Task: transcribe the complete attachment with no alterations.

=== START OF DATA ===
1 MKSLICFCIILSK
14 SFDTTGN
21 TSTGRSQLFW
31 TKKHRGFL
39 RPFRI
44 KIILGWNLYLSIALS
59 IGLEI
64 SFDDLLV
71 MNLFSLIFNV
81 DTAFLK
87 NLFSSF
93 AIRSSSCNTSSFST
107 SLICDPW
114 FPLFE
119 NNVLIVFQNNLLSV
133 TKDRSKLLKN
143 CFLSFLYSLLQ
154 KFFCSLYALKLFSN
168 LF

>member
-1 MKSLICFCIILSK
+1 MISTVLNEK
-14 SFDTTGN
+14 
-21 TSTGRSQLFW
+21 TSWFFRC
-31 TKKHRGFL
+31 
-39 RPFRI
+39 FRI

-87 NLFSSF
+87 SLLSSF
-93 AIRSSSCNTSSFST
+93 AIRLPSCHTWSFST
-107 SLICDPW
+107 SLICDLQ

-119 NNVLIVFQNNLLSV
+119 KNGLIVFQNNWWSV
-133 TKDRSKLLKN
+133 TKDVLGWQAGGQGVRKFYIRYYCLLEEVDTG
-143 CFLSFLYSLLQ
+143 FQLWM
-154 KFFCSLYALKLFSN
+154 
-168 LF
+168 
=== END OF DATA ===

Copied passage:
1 MKSLICFCIILSK
14 SFDTTGN
21 TSTGRSQLFW
31 TKKHRGFL
39 RPFRI
44 KIILGWNLYLSIALS
59 IGLEI
64 SFDDLLV
71 MNLFSLIFNV
81 DTAFLK
87 NLFSSF
93 AIRSSSCNTSSFST
107 SLICDPW
114 FPLFE
119 NNVLIVFQNNLLSV
133 TKDRSKLLKN
143 CFLSFLYSLLQ
154 KFFCSLYALKLFSN
168 LF

>member
-1 MKSLICFCIILSK
+1 MISTVLNEK
-14 SFDTTGN
+14 
-21 TSTGRSQLFW
+21 TSWFFRC
-31 TKKHRGFL
+31 
-39 RPFRI
+39 FRI

-87 NLFSSF
+87 SLLSSF
-93 AIRSSSCNTSSFST
+93 AIRLPSCHTWSFST
-107 SLICDPW
+107 SLICDLQ

-119 NNVLIVFQNNLLSV
+119 KNGLIVFQNNWWSV
-133 TKDRSKLLKN
+133 TKDVLGWQAGGQGVRKFYIRYYCLLEEVDTG
-143 CFLSFLYSLLQ
+143 FQLWM
-154 KFFCSLYALKLFSN
+154 
-168 LF
+168 